The picture above depicts a scene ten minutes or less from my home. It is a very different one that many citizens of Toronto can look at with ease. I think especially of the people who live in the census tract that I was responsible for in 1981. Then as now they were a poor immigrant population living on Dixon Road between Islington and Kipling – more recently the scene of Project Traveller, the police investigation in Toronto in recent months. The revelations of that event, coupled with other news in the past year ultimately forced the Toronto City Council to take unprecedented action against its Mayor, Rob Ford.
The media frenzy that surrounds this bizarre course of events lays bare some of the divisions in our civil society, as Jeffry Simpson puts it so well in his column in today’s Globe and Mail. Core beliefs cause up to a third of the population to ignore the reality of what is before their eyes because the beliefs clearly matter to them more than the evidence.
I didn’t plan to attend the meeting of Toronto City Council where the elected representatives took the unprecedented step of removing most essential powers from the mayor. When I discovered that CTV had a live feed to the Council meeting – free from the endless commentary of the self-styled pundits and advertisements – I started to watch and sat transfixed for four and a half hours. The meeting showed governance proceedings in all their strengths and dangers. I was very favourably impressed with the serious and dignified comments of my local council member, Kristen Tam Wong, But what the meeting also showed was the frightening power of bullying and thuggery. I’m not sure that the Ford brother have any idea of how that behavior actually looks. The speaker had a very tenuous hold on the meeting.
These activities were going on as I was also reading Karen Armstrong’s Twelve Steps to a Compassionate Life in preparation for a discussion group this morning. Compassion, she is clear to say, has to be linked to action. I’m not prepared to let anything go in terms of behaviour in a public meeting however compassionate I am called on to be. There are rules of order that were clearly not being ruled on. Mocking other speakers, walking around the room in a menacing way, calling other people names – these are actions not allowed in a senior kindergarten. They were there for all to see and it was appalling. One can only admire the best of those who are willing to stand for public office.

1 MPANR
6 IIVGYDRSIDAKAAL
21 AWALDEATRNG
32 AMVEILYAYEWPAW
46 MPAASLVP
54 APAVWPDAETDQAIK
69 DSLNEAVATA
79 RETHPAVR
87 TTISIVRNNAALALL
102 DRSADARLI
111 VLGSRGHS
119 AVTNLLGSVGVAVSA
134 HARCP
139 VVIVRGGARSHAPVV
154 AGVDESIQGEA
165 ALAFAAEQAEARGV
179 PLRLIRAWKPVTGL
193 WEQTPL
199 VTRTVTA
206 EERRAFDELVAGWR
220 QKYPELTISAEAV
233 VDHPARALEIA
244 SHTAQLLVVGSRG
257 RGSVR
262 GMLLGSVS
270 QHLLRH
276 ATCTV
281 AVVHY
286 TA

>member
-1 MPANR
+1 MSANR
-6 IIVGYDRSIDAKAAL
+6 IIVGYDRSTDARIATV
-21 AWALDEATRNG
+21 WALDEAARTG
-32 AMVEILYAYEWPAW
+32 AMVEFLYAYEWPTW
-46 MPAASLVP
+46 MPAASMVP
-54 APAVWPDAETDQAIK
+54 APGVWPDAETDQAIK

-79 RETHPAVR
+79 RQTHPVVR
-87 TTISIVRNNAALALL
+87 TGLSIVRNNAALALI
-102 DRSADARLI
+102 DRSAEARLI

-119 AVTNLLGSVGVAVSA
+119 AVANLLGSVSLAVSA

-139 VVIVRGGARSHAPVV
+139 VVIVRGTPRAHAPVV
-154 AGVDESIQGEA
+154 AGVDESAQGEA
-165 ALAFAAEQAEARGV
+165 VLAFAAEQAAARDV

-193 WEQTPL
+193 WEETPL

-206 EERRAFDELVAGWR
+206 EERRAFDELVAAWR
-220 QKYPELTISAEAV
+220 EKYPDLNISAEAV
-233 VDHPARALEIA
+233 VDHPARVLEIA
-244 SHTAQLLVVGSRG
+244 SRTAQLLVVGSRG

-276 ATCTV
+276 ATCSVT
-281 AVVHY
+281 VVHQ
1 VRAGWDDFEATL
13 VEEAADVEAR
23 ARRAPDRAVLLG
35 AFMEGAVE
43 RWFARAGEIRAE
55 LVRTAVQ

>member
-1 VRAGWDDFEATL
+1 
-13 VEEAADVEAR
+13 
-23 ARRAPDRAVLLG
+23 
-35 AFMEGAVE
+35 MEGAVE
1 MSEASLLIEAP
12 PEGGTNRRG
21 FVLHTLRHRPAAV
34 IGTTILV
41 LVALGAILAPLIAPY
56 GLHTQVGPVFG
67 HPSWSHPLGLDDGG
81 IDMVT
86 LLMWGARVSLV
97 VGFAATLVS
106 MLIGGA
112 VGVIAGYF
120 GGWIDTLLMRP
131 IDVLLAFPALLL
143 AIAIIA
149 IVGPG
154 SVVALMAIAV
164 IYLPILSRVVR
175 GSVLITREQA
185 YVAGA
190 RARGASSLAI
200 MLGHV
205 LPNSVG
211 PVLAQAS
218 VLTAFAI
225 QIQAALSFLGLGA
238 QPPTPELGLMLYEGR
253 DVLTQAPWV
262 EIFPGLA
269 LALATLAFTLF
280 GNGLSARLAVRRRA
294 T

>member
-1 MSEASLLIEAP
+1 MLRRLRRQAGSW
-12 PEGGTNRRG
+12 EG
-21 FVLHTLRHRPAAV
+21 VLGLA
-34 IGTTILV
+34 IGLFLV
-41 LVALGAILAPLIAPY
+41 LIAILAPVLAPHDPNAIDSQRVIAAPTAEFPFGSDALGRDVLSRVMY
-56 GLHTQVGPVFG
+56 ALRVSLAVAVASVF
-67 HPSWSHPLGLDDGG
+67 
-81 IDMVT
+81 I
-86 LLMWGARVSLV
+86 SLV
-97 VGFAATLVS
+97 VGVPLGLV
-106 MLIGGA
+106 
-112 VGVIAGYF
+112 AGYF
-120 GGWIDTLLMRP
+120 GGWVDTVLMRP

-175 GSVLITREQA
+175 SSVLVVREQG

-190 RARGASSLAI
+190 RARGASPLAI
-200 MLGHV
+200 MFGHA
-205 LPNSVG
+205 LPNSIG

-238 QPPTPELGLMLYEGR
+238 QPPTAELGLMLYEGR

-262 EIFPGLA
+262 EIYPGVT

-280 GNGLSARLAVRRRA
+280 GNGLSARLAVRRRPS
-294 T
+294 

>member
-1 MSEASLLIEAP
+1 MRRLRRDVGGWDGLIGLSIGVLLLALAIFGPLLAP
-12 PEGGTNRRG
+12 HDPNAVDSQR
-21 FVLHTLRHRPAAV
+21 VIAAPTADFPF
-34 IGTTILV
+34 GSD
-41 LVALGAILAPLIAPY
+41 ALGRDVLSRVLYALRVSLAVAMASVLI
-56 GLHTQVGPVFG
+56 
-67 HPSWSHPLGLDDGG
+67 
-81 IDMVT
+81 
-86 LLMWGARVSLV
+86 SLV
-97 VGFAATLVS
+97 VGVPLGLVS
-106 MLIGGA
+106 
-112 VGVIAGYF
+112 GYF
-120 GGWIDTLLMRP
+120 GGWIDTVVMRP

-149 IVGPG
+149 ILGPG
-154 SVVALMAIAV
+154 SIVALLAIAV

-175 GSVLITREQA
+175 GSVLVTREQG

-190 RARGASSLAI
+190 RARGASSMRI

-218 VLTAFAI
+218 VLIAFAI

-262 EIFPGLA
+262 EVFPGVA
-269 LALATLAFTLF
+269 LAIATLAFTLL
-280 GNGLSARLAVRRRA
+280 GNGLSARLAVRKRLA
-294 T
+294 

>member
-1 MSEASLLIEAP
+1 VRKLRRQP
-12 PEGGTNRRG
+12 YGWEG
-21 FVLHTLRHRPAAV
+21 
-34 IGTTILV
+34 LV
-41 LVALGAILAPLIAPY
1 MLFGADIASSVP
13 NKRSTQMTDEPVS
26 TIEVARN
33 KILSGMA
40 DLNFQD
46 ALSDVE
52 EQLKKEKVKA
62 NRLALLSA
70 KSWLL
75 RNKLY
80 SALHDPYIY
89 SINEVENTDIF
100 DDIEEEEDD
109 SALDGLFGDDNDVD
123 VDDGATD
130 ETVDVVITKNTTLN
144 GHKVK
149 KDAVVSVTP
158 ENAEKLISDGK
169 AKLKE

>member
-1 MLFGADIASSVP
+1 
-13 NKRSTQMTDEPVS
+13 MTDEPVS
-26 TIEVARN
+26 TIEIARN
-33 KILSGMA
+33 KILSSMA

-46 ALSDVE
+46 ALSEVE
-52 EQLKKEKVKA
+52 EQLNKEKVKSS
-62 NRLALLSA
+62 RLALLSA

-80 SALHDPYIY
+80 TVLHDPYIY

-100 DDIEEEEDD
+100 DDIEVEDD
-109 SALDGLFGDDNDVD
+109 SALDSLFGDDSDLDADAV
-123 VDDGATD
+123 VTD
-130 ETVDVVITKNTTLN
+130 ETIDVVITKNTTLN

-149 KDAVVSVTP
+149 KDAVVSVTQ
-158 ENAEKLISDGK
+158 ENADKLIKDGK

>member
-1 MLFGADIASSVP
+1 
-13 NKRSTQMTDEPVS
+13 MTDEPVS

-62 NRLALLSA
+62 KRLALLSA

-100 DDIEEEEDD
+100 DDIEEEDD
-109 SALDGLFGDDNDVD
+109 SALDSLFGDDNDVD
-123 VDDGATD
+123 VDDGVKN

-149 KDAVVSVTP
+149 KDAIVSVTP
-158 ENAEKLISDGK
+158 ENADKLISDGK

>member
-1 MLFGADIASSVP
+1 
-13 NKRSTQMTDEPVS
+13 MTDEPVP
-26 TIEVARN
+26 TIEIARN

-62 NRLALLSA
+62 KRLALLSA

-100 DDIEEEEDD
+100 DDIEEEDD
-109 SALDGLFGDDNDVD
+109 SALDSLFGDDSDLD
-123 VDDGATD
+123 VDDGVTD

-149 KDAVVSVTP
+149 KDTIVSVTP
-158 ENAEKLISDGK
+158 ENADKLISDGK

But we also seem to be living in a time when belief in a political party or the self described “nation” overrules the evidence before one’s eyes. I never watch so-called Reality TV. Its obvious popularity suggests that many people do. I try to exercise compassion – but I also try not to say that something is “deeply troubling” and then take a swipe at another political party in the process. Bullying behaviour isn’t foreign to me. I sat on a board in the past few years and watched a brave woman step between two participants in a meeting to avoid a raised fist hitting a target. I wish the media took more responsibility for endlessly feeding us sound bytes of reprehensible behaviour. At the same time I at recognize their responsibility to seek the truth in a world where all too many are happy to avoid it.
Bullies are frightened people. They are expert at intimidation. Compassion is necessary but it doesn’t mean that I can let some people control the agenda of public discourse. I pay attention to this while people in other parts of the world are starving and need bread – and in their case, more likely rice. In the end I have to take responsibility for how I focus my attention and why.